By Ken R. Speakman
Member, Tulip Grove Baptist Church, Old Hickory
In Acts, chapter 9, the Scripture focuses on a zealous young Pharisee named Saul. He is mentioned in chapter 8 as the young man who guarded the robes of those who stoned Stephen. Saul had studied under the brilliant Pharisee scholar Gamaliel. Gamaliel was convinced that the apostles should be left alone (5:34). Saul disagreed and considered them a threat to Judaism and felt they were a blasphemy against the God of Abraham. Saul felt Christians must be exterminated and “The Way” (the earliest designation for Christians) stamped out. Chapter 9 opens with, “Saul was still breathing threats and murder against the disciples of the Lord.”
Saul became known in Judea as the great persecutor of the church, and was sent, with approval from Caiaphas (the High Priest), to arrest believers and bring them bound to Jerusalem. His name filled believers with fear to the point that, even after word of his conversion was out, the believers in Jerusalem would not go near him.
Verse three tells us, “It happened as he was approaching Damascus a light from heaven flashed around him.” This was a tremendous light because we are told in Acts, chapter 22:6, that this happened at noontime, so this blinding light was brighter than the sun. We are told in I Corinthians 15:8, Saul actually saw the resurrected Christ. This was a sight he would never forget. The Lord Jesus spoke to him, “Why are you persecuting me” (v. 4)? Saul now realized this was Jesus of Nazareth who was beaten, crucified, buried, and was raised. He was the Messiah, the Son of the living God.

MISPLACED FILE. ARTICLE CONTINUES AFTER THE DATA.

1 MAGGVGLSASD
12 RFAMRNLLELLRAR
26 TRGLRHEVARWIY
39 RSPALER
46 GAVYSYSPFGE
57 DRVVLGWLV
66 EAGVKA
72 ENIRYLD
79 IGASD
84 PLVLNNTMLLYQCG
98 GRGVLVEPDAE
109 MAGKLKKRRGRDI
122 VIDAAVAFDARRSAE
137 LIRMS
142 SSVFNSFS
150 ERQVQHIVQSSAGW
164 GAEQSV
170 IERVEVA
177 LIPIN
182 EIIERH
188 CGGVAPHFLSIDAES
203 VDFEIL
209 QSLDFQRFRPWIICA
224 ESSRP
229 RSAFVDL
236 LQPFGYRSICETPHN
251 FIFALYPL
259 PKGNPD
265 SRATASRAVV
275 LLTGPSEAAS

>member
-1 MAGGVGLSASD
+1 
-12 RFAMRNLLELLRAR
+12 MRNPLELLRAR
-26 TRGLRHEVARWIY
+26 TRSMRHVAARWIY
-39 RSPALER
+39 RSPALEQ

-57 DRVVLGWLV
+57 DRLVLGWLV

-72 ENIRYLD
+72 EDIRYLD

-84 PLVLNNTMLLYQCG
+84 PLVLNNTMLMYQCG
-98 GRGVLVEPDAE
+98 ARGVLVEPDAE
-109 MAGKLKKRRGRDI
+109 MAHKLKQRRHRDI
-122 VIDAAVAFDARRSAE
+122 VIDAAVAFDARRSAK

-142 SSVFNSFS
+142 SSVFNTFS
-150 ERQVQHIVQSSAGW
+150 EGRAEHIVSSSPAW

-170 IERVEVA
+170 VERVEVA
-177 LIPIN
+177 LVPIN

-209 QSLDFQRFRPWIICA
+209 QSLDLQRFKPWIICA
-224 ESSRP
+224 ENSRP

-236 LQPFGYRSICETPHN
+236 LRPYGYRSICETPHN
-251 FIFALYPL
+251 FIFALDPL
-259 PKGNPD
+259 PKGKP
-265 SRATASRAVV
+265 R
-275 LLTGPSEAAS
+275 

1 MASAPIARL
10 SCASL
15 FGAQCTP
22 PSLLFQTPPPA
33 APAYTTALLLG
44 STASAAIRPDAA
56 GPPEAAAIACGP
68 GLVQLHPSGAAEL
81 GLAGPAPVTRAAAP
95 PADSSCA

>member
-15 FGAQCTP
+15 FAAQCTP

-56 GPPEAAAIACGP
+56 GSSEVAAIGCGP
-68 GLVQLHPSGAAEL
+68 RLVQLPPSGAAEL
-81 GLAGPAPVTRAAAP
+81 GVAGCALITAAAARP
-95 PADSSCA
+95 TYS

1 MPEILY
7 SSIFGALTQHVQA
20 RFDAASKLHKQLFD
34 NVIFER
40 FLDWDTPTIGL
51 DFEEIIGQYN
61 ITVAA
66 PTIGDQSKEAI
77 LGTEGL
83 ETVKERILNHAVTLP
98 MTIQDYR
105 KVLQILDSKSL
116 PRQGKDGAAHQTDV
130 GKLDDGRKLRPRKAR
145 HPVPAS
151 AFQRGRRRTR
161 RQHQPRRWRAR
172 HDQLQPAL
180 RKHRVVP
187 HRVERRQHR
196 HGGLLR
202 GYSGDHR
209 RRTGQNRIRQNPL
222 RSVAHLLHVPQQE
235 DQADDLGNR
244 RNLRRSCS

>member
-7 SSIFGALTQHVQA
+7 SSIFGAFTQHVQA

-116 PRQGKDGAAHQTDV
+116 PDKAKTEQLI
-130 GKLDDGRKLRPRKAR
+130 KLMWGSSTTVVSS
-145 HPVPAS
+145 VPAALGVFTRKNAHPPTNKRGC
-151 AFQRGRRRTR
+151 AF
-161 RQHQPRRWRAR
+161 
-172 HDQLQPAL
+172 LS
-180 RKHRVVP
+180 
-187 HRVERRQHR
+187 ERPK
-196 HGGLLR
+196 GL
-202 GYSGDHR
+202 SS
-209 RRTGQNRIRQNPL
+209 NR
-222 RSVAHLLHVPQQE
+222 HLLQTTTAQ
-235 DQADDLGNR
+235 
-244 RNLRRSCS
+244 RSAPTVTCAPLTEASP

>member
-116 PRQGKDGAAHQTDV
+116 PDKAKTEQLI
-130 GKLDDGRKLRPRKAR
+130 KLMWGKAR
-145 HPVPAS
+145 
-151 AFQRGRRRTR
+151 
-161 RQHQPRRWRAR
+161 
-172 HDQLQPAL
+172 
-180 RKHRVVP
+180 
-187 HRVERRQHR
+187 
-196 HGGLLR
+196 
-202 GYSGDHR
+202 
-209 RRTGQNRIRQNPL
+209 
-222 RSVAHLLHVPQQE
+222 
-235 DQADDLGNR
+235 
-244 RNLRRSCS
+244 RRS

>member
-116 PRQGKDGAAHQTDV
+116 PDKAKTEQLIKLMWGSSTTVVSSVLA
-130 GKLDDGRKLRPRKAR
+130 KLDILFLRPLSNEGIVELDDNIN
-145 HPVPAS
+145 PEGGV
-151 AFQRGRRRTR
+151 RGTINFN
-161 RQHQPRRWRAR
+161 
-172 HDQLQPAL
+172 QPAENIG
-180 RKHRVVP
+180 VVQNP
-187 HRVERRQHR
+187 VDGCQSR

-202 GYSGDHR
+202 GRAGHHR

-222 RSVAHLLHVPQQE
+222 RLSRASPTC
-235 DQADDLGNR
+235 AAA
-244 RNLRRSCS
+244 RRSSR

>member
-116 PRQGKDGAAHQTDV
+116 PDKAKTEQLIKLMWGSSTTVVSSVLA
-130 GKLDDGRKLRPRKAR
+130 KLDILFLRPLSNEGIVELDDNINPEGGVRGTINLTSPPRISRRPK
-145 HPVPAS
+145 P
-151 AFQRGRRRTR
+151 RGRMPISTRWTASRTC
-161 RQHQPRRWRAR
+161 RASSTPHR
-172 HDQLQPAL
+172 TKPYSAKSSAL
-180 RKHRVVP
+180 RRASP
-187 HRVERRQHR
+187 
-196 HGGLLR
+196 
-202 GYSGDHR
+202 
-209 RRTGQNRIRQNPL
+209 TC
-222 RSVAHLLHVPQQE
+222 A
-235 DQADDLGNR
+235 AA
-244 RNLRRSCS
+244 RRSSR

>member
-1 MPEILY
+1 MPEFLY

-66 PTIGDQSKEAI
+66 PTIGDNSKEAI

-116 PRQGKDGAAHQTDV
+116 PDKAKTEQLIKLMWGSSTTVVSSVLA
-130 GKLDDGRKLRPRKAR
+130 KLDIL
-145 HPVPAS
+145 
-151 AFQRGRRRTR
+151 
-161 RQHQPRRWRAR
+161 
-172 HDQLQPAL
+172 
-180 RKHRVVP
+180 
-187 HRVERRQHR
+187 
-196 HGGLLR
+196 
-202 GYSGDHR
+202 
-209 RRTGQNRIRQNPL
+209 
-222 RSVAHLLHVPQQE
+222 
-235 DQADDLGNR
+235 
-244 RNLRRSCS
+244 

Imagine how Saul felt, “This means Stephen, whose death I approved, those in homes I have ripped apart, those I have caused grief, were innocent!” In Acts 22, Saul now Paul told his story. Notice in verse 8, “I said what shall I do Lord?” In this moment of salvation, he addressed Jesus as Lord (v. 5). It should be noted that Paul rarely ever referred to Jesus Christ as just Jesus. While using the name Jesus alone was not wrong, it was rarely done in the epistles.
Saul was struck blind and was led by hand into Damascus where he was without sight and food for three days (v. 9). He was in a room, with no one to help, unaware what the future held. We learn from Acts 22:10 where he told his testimony, Christ told him to wait in Damascus and he would be told what to do.
Everything he had believed was wrong; everything he had stood for was a lie. However, he was about to discover the great call on his life when Ananias visited him and his sight was restored. He was baptized and stayed with the disciples in Damascus for a few days. He immediately began to preach in the synagogues that Jesus Christ was the Son of God.
We must never underestimate the power of the gospel to save sinners, even those as unlikely as Saul. Perhaps you hesitate to speak to that person at work who swears, mocks the Bible, and jeers at the foolishness of Christians. The Holy Spirit can use you to be what Ananias was to Saul.